The New Mom’s Guide to Losing Baby WeightArticle posted in: Diet & Nutrition
You’ve just brought that little bundle of joy home with you and you’re ecstatic (and a little sleepy). Being a new mom is equal parts joy and fatigue, but it’s probably the most amazing experience you’ll ever have in your life. But what about that other “bundle?” The one that’s keeping you in your maternity jeans and tops, the one you’re inadvertently “cuddling” every time you sit down? The one that can still serve as a shelf? Let’s be blunt: The baby weight.
About 47 percent of women come home from the hospital with both their baby and excess baby weight, according to the Centers for Disease Control and Prevention. And that’s just those who gained weight over and above the Institute of Medicine’s recommended weight gain of 25 to 35 pounds (11 to 20 pounds if you’re overweight or obese when you get pregnant.)
Worse, a 2015 University of Chicago study found that a year after giving birth, most women were still carrying around at least some of their baby weight, even those who gained only 32 pounds when they were pregnant. Almost half were still 10 pounds from their goal weight and almost a quarter were still 20 pounds overweight a year later. Pregnancy is actually considered a contributing factor to long-term obesity.
But enough of the bad news. The good news is that Nutrisystem can help you lose the weight you want the way top experts recommend: Steadily, safely, and long-term. You’re going to have to develop the same patience with weight loss that you’ll be acquiring as a mom. Slow and steady wins this race!
Here are three important rules to follow when getting rid of the extra weight:
1. Don’t assume that breastfeeding alone will help you get back into your pre-pregnancy clothes.
Studies are mixed on whether breastfeeding helps you lose the baby weight. One 2014 study published in the journal, Preventive Medicine, found that women who breastfed exclusively for at least three months lost about 3.2 pounds more than those who didn’t—nice, but not enough to make a major difference.
In fact, if you’re breastfeeding, you’re eating for two so you may need to increase your calorie consumption to maintain your supply of milk. You need about 650 calories daily to provide the amount of milk your child needs from birth to six months when you’re breastfeeding exclusively, says the American Academy of Dietetics.
To follow the Nutrisystem plan, you can’t be breastfeeding exclusively. Your baby must be at least four months old and eating some solid foods.
2. Don’t expect instant results.
Just as you had to wait nearly a year for your baby to arrive, your weight loss will require patience. You need time to adjust to your baby, breastfeeding and your new role as a mom.
Your goal, says the Association of Reproductive Health Professionals (ARHP), should be “gradual weight loss,” particularly if you’re breastfeeding. A significant weight loss would require you to slash your calories dramatically. That can leave you even more fatigued than you already are and, if you’re breastfeeding, affect your milk supply.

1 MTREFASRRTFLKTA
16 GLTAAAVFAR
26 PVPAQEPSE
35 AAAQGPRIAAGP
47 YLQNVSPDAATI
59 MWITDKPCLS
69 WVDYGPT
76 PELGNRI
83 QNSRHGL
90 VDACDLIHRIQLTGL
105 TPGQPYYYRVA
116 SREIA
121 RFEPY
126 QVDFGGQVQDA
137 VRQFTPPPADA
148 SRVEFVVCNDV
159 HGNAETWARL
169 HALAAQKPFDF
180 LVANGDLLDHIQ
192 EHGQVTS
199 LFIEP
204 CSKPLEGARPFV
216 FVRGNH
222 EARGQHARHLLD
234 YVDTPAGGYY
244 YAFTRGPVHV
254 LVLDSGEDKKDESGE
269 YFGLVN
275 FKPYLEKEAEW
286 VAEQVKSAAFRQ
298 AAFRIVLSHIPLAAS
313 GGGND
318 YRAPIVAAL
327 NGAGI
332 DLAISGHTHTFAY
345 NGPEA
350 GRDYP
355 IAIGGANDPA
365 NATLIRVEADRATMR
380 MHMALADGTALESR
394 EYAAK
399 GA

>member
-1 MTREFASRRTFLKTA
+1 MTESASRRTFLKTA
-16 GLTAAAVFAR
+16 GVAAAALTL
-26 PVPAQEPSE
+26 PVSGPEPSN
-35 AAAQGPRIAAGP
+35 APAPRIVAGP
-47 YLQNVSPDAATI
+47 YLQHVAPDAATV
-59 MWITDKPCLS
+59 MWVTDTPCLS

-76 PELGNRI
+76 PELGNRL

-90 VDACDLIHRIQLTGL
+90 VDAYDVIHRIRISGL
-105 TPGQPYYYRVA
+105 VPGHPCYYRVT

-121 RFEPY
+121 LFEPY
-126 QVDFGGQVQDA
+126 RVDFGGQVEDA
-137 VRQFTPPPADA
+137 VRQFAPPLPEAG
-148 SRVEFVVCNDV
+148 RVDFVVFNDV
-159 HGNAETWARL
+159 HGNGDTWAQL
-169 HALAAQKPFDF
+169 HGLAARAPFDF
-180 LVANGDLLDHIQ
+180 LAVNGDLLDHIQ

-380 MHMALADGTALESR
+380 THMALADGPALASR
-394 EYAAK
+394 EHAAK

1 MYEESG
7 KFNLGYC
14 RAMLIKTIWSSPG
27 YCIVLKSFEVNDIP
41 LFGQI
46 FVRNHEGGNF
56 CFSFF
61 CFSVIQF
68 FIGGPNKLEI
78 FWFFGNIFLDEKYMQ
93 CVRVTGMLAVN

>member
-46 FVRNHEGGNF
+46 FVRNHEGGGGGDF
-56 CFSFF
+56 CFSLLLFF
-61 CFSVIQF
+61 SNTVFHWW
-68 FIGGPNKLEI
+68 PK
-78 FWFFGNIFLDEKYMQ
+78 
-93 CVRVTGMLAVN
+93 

The ARHP recommends that you get at least 1,800 calorie a day, depending on your breastfeeding schedule, activity and factors such as how fatigued you are and whether you’re experiencing bone loss. That’s right in line with the Nutrisystem program. Nursing moms get a special meal plan, consume more calories than in the regular program, and take a prenatal vitamin. That’s what makes Nutrisystem a safe and sensible choice when you’re eating for two.
Also recommended for new moms: Make good nutritional choices for both you and baby. Stick to healthy foods—whole grains, lean protein, high-quality dairy, vegetables and fruit—to make sure you and your little one are getting good nutrition, says the Academy of Nutrition and Dietetics (ADA). Limit fatty fish like tuna and salmon to 12 ounces a week because of its mercury content. Nutrisystem’s prepared food is nutritionally balanced and made without dangerous additives. You’ll also learn how to make perfectly portioned healthy meals for yourself, which are called flex meals.
Major bonus: Most Nutrisystem meals are no- or minimal-prep – and that includes the ones you make yourself! That’s extra time you have for you and your baby. The high-quality, nutritious ingredients can also give your flagging energy a boost. Plus, you eat every two to three hours, just like your little one! For hundreds of flex meal recipes, click here! >
If you’re worried about how dieting will affect breastfeeding and your baby’s development, don’t. Studies published in Nutrition Reviews have found that dieting while breastfeeding—as long as you keep weight loss to about half a pound a week—doesn’t affect a baby’s growth
3. Get some exercise.
No need to park your baby in daycare to take a walk. Pack your little one into a jogging stroller and take a jaunt every day—or even a jog when you’re up to it.
It will help. Pushing the stroller adds a little resistance to your workout that could accelerate your weight loss and help you firm up.
A study of 16 people presented at a 2016 meeting of the American College of Sports Medicine found that pushing a stroller with two hands burned five percent more calories, pushing with one hand burned six percent more calories, and pushing it ahead of you and then catching up with it (called “push-and-chase”) burns eight percent more calories than running without the stroller.
Bonus: All that fresh air (and light) may help your baby sleep better. A study in the Journal of Sleep Research found that babies sleep longer when they’re exposed to plenty of light in the afternoon.
Like dieting, exercising while breastfeeding is safe, says a study published in The American Journal of Nutrition. In fact, losing weight via a sensible diet and aerobic exercise is preferable to weight loss by diet alone since just dieting can reduce a mother’s lean muscle mass.